Deals With The Devil

During times of desperate need, it is said that some people with the knowledge and resources are able to call upon supernatural forces that are neither God, nor Superman, but the Devil.

Just The Facts

  1. Pop culture, literary works, and folktales have brought us tales of people attempting to make deals with devils.
  2. These deals involve supernatural magic, and more often than not result in the loss of the participating human's soul.
  3. Deals with devils are commonly high-priced due to the fact that the trade is monopolized, there is little competition, and Santa Claus only comes once a year. And when he does, it's always toys, never 'resurrect my wife' or 'save us from starving'.

A Background on the Devil

A Devil, or demon, is commonly known as a supernatural creature which is considered to be an evil, malevolent spirit. Despite attempts to depict him as such, they do not always carry a pitchfork. In Christian mythology, demons are fallen angels, cast down by God from Heaven after following the orders of Lucifer, who refused to obey humans. Though not to justify Lucifer's two-thousand-plus years of tormenting humans, having an angel bow down to humans is like having we, the humans, act as subservients to fish.

It wouldn't sound any better even if they said "Kneel before Cod!"

The main goal of making a deal with the devil is to obtain a favor or gift that the human could not possibly get by himself. Some of the most common things that have been requested from deals with the devil are power, wealth, or physical and mental ability, although some are not above using the deal to obtain busloads of women, which in a way makes all those other deals look like crap. It is said that deals with the devil are not always with Satan himself - sometimes, demons of lesser stature conduct the transaction. Apparently, re-arranging the 'Souls That Have Been Tortured' and the "Souls That Have Yet To Be Tortured' files take time.

And that's not even touching on the Fiery Pits of Hell Budget Meeting.

According to folklore, the common price for a deal with the devil is the selling of one's soul, i.e., "the representation of all that is good within us", or if you are in a philosophy class, ''that thing that your professor asks you to describe and you can't because he refutes all your descriptions". Also, the request made may have terrible consequences, such as your wealth being accidentally lost in a fire, being infinitely smart right before an accident that will leave you infinitely and incurably paralyzed for life, or your busloads of women accidentally getting into a crash with a busload of handsome, intelligent men (who incidentally may have been a part of an woman's demonic deal).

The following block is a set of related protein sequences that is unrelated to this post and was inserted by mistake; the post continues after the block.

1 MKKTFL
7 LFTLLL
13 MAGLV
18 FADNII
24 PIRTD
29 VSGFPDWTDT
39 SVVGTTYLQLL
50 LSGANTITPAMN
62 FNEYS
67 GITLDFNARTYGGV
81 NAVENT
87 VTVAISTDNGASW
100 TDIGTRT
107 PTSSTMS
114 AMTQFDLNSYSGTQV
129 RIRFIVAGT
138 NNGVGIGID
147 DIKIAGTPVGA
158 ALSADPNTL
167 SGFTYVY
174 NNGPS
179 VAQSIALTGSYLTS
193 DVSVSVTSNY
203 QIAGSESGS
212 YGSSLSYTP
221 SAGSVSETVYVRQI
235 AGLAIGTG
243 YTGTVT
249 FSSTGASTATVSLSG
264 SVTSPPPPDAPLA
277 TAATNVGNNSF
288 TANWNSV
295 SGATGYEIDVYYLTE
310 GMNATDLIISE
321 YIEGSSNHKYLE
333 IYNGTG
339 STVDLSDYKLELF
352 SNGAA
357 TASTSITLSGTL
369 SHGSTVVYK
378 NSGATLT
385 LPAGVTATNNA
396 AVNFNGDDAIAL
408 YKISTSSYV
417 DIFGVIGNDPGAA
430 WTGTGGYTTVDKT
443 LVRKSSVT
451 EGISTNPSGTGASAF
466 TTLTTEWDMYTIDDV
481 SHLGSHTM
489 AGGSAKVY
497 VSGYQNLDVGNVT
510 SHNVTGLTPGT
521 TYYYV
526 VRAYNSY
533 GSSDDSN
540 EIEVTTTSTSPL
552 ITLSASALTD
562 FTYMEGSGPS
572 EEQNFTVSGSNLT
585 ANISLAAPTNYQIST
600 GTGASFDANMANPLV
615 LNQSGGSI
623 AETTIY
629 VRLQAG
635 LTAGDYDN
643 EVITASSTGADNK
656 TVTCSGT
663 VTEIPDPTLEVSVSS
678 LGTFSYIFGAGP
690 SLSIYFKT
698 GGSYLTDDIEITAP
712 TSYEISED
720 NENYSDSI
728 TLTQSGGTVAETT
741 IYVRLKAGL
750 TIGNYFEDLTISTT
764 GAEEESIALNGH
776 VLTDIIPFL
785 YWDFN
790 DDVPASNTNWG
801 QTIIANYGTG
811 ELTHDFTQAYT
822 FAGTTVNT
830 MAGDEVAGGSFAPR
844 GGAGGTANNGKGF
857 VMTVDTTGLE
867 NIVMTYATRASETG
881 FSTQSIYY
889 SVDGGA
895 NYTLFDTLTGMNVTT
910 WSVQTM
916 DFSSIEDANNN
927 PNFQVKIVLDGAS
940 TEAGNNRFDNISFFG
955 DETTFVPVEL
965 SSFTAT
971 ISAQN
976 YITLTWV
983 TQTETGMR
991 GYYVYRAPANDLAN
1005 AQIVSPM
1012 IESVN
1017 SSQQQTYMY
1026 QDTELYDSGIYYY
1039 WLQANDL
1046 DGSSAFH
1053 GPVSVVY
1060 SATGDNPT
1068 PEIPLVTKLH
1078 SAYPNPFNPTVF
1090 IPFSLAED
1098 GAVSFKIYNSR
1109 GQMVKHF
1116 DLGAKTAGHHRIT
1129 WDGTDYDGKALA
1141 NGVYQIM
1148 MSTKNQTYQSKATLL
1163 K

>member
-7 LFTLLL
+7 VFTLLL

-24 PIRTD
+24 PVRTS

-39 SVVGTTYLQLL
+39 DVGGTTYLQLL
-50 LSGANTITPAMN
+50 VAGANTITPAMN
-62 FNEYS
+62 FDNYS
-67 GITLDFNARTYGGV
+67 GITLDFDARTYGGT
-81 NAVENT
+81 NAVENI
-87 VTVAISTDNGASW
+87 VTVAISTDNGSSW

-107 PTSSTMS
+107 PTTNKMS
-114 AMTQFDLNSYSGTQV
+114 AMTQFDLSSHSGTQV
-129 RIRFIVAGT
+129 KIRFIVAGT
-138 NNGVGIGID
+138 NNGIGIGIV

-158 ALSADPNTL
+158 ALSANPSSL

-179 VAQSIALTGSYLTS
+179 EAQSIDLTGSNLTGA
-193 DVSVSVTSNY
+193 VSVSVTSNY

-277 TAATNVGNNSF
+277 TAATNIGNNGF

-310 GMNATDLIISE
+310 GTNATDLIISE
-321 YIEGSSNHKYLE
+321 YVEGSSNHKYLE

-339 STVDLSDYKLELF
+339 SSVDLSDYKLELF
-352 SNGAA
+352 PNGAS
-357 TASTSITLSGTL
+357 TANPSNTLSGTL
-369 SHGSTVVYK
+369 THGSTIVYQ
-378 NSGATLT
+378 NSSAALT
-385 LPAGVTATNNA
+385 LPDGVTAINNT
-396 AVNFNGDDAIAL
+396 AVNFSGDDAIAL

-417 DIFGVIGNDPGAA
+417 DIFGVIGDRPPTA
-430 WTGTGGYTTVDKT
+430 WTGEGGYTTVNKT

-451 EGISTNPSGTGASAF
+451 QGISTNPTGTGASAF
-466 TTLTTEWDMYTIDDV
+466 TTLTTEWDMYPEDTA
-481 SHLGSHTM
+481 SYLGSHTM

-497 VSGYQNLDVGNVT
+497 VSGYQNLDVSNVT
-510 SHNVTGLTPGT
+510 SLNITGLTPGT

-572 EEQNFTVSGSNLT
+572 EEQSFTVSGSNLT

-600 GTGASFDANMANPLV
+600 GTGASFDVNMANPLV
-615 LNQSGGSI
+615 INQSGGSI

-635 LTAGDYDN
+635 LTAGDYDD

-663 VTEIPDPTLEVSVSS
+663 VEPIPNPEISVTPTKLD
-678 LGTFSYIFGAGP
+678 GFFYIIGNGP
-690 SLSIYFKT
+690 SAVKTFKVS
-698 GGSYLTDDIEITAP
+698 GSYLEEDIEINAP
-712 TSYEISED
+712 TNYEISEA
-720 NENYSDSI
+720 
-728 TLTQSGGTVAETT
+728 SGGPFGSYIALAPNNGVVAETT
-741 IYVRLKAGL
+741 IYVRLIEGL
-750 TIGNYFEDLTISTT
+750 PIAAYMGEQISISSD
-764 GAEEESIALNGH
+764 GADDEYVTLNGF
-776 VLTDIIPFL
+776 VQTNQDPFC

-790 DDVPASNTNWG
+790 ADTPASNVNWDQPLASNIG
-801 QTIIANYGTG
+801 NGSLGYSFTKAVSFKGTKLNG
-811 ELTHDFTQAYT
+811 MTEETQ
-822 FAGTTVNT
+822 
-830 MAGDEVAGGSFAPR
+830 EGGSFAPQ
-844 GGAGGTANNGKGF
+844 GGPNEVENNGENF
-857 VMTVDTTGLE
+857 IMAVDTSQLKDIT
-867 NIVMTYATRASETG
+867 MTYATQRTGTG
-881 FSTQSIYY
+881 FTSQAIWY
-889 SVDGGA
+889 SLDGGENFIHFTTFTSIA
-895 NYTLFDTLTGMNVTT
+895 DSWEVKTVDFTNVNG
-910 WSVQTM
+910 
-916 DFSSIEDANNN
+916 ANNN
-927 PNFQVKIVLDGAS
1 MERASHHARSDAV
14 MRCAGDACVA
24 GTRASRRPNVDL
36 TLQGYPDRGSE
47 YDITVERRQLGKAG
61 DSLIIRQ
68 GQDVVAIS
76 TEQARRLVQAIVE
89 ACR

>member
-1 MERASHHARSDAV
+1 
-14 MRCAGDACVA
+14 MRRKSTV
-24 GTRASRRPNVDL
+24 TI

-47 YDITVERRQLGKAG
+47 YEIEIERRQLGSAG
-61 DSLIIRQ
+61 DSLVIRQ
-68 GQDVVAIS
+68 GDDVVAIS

"Crap! They're getting away! Oh, man, Just another few blocks and that guy would have been me."

All this is done in the spirit of Demons being notorious, notorious dicks - they grant your request, but search actively for loopholes that allow them to take away what they have given you, or do something that will make them regret you ever made a deal with them in the first place. This, essentially, comes down to the fact that you have given your soul to the Devil for free.

Famous Deals With the Devil


This is either a rendition of Faust after summoning the Devil or a rendition of Faust after scoring some heavy, heavy pot.

Based on a German legend, Faust tells the story of an erudite scholar, who, despite his success and mortal knowledge, aims to seek more in life. Thus, with the help of his friends Valdes and Cornelius, he practices to become a magician and with the help of the black arts, summons Mephastophilis, a demon. The story does not say that Faust didn't use a top hat and pulled the demon out like a rabbit, so we are forced to assume he did.

Above: An analogy to Faust.

After summoning the demon (wherein perhaps many variations of 'oh shit' were invoked), Faust gets the idea to send Mephastophilis back to Lucifer with a business proposal: allow Mephastophilis to become Faust's slave for twenty-four years, in exchange for Faust's soul. Why Faust didn't obtain more years of the demon's slavery is never made clear, but it must have had something to do with Faust not wanting to live anymore, considering the fact that he practically traded away his scholarly career for an act as a stage magician.

Maybe it was worth the silk top hat and bunny-wunny wabbit.

After signing a blood compact with Lucifer, the words 'homo fuge' (o man, fly) appear on Faust's arm, both as a mark of their deal and as a mark of reassurance that many, many years later someone on the Internet would see Faust's mark and snicker while saying "heh, heh, homo."

Throughout the twenty-four years of what appears to be the most ballsy (and yet most stupid) deal in literature, Faust does a wide variety of things, such as lavish himself with rich gifts, obtain answers about the nature of the world, interrupt the pope's dinner, literally punch the ears of the aforementioned pope, gain an audience with Charles V by summoning Alexander the Great, and summon Helen of Troy, just to rave on and on about her beauty.